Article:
SPOTLIGHT: Unique Safety Risks for Women Dairy farmers

SPOTLIGHT: Unique Safety Risks for Women Dairy farmers

NOVEMBER 2020

Dairy farms have been synonymous with Wisconsin for many years. America’s Dairyland is the tagline appropriately used on vehicle license plates to remind us that the state of Wisconsin is a hub of dairy farms and associated businesses.

Women are an integral part of the dairy industry. As with many farm jobs, women face different occupational challenges than men, which can place them at greater risk for injury. UMASH connected with Tina Kohlman, a Dairy and Livestock Agent with University of Wisconsin – Division of Extension who was featured in a Hoard’s Dairyman feature “Farm women face extra risks” for insights on the particular injuries women are susceptible to when working in and around dairy cows.

Tina and veterinarian Lindley Reilly teamed up to offer four areas in which women should pay particular attention to when in the dairy barn. These include:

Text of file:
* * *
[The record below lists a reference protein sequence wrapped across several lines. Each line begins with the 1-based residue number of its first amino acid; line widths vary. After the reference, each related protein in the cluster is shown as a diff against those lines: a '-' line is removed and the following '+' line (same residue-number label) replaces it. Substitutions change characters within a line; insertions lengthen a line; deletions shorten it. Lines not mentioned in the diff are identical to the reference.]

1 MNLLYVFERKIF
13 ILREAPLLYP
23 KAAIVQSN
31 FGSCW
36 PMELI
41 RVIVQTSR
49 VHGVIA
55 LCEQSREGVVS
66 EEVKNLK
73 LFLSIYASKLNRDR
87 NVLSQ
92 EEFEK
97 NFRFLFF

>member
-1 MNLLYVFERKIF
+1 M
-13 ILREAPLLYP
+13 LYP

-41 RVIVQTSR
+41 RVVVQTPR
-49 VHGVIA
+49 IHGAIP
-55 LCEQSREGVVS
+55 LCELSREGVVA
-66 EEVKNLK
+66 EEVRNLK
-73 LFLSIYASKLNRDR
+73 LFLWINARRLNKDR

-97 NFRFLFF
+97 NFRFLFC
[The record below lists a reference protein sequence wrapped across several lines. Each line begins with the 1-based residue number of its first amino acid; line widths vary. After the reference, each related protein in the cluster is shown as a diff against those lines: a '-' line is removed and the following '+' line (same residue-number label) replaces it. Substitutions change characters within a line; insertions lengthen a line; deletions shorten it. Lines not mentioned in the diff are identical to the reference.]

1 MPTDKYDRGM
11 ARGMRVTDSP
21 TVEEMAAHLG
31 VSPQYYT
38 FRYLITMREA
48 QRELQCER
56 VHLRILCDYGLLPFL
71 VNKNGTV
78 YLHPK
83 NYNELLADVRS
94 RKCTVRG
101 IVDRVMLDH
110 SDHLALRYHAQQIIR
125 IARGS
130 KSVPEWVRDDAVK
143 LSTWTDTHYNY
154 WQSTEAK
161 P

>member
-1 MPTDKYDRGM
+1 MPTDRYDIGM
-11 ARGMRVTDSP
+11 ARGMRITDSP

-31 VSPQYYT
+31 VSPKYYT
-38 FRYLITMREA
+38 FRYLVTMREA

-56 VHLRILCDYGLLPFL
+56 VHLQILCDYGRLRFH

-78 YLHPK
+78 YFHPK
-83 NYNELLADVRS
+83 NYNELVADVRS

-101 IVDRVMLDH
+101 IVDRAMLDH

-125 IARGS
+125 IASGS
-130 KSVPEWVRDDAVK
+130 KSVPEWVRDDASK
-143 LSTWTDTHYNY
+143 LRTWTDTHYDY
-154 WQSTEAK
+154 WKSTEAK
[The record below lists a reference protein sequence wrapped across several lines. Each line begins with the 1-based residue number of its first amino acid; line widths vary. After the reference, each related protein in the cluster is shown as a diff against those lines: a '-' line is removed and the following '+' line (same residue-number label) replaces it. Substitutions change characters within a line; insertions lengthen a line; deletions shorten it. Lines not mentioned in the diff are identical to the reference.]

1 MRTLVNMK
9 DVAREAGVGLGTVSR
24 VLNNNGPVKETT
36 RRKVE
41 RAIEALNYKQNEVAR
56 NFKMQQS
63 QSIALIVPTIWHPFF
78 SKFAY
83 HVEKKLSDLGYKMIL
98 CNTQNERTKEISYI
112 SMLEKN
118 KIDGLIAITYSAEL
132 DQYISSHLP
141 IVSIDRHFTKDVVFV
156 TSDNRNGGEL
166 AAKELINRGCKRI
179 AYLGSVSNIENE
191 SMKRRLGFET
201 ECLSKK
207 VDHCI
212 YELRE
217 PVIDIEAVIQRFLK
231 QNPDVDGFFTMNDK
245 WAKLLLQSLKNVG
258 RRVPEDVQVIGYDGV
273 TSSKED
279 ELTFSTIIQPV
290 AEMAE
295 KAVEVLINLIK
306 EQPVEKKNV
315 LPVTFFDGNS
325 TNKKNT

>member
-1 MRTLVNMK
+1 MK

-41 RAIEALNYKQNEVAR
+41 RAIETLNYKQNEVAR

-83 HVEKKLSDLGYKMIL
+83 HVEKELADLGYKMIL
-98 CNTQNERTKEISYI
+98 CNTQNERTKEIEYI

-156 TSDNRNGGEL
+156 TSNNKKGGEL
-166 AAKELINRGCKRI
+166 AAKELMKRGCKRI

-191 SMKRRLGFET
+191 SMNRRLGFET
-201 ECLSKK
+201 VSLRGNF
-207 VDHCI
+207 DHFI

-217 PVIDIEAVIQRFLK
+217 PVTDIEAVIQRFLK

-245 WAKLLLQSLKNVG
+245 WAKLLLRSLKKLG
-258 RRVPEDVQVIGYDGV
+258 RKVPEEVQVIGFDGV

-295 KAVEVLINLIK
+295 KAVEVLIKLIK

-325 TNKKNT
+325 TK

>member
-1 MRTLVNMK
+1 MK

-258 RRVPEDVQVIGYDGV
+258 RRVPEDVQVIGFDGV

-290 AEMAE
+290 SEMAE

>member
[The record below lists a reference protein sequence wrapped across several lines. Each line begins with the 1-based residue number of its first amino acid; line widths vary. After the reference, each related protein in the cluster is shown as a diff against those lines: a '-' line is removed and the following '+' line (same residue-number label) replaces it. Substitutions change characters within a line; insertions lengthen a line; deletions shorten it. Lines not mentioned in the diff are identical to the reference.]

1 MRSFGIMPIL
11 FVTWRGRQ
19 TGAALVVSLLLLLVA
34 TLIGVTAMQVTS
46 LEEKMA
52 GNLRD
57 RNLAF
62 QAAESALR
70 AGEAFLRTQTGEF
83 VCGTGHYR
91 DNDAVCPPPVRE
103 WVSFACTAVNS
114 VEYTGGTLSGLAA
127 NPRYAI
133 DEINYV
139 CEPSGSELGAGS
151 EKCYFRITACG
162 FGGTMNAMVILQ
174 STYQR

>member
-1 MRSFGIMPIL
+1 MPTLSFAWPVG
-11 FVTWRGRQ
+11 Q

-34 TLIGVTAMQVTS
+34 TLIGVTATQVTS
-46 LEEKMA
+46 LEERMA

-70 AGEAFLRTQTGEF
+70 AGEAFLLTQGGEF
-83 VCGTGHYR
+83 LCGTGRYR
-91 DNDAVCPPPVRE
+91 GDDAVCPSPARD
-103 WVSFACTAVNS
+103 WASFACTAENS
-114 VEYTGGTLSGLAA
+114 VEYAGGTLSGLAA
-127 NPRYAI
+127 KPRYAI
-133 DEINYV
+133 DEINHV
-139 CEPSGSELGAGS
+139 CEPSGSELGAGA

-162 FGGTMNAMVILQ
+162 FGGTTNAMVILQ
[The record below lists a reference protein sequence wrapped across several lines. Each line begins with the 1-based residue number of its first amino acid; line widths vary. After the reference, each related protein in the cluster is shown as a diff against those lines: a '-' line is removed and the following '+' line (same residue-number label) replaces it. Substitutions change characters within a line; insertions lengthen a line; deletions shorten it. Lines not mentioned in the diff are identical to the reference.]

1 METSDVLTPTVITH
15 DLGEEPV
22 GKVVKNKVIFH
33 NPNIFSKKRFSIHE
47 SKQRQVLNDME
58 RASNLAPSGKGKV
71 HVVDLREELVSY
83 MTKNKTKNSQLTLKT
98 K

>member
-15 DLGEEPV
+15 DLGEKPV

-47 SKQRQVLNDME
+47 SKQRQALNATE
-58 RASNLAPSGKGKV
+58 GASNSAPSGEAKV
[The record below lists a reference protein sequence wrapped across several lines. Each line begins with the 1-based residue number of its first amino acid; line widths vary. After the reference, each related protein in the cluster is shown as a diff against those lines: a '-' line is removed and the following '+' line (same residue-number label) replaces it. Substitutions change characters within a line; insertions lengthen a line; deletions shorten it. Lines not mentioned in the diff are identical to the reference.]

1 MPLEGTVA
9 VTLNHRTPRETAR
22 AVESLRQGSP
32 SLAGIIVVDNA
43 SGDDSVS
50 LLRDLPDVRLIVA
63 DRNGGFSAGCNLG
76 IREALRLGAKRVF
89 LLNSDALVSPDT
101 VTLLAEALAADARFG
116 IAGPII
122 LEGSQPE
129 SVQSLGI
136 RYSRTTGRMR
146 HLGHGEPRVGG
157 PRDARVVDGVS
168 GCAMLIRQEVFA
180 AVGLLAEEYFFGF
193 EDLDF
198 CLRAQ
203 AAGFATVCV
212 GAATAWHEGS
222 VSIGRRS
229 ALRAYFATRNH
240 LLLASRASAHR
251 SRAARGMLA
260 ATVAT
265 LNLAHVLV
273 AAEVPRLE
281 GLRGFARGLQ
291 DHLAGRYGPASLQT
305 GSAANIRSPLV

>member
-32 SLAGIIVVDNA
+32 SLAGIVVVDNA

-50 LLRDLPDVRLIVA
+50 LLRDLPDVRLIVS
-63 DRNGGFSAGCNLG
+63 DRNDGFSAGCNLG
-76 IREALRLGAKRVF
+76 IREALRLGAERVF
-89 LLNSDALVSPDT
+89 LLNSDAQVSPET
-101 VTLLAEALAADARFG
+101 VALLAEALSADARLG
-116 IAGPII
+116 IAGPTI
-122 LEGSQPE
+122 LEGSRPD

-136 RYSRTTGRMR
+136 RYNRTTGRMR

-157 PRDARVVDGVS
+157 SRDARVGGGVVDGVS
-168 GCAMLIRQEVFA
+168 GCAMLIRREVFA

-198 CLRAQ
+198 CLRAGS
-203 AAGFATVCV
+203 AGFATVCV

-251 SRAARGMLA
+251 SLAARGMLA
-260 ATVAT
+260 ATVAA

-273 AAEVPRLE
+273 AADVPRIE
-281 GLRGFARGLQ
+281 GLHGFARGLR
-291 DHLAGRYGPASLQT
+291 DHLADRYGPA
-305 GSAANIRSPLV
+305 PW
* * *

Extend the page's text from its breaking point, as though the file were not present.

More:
• Equipment
  • Animals
  • Hormones
  • Mental Health.

Over 30% of U.S. farm operators are women, and there are many more performing daily farm tasks. Tina Kohlman, a University of Wisconsin dairy extension agent.


Tina Kohlman has served as UW-Extension Fond du Lac County’s Dairy & Livestock Agent since May 2012 supporting the Fond du Lac County dairy industry through educational programs related to improving dairy production management. Her proactive outreach includes programming efforts utilizing university-based research to help producers adopt or improve management practices on the farm; conducting on-farm field surveys and research related to milk quality and production costs; and development of publications and curriculum which help improve productivity and profitability for farm clientele. Tina has worked closely with individual dairy farms in the county to increase profitability and productivity through a facilitated team approach to help improve milk quality, reproduction, and milk production. She has also worked closely with farm families to facilitate discussions regarding farm succession planning. Tina has been a leader in state-wide educational efforts regarding dairy replacements and dairy workers’ training.